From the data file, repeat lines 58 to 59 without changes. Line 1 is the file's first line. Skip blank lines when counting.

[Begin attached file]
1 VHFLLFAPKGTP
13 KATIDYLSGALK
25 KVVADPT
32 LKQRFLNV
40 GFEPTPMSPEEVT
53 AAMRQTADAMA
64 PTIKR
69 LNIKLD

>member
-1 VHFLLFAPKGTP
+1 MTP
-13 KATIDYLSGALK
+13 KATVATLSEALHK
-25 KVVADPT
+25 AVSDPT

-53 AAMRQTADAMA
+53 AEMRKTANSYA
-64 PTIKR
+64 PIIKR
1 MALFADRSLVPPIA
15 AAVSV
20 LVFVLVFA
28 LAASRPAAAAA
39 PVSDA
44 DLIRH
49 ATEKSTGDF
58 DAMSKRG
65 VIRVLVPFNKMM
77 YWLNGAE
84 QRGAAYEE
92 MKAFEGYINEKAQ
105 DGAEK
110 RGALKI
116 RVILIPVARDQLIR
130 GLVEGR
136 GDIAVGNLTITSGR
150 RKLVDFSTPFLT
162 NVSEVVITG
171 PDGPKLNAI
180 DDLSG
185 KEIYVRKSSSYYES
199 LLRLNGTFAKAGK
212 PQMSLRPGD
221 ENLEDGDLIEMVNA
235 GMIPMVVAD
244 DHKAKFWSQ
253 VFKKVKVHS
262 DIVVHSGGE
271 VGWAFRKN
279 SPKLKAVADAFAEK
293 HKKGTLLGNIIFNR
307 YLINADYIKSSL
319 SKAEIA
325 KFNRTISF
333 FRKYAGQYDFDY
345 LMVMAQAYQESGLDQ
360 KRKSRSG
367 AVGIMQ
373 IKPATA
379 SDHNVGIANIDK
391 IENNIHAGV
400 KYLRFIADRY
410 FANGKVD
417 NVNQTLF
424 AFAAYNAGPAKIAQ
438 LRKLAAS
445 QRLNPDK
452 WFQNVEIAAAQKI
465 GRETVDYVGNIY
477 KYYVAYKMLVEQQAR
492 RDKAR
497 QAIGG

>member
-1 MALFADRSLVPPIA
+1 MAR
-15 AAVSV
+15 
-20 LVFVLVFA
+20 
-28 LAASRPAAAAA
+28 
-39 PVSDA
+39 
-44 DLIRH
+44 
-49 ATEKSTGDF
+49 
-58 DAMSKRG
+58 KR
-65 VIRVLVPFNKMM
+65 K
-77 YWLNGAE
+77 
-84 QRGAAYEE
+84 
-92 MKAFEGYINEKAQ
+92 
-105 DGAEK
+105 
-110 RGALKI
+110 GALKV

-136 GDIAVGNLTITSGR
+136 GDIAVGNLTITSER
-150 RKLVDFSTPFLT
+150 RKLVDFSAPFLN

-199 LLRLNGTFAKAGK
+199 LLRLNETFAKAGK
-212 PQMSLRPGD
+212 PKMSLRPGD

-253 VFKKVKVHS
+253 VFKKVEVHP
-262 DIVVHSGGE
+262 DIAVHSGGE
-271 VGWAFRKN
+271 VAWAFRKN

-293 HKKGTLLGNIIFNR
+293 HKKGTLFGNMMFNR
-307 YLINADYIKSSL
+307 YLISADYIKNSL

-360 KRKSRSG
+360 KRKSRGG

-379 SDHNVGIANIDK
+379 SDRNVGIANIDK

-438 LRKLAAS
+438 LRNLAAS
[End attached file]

367 AVGIMQ
373 IKPATA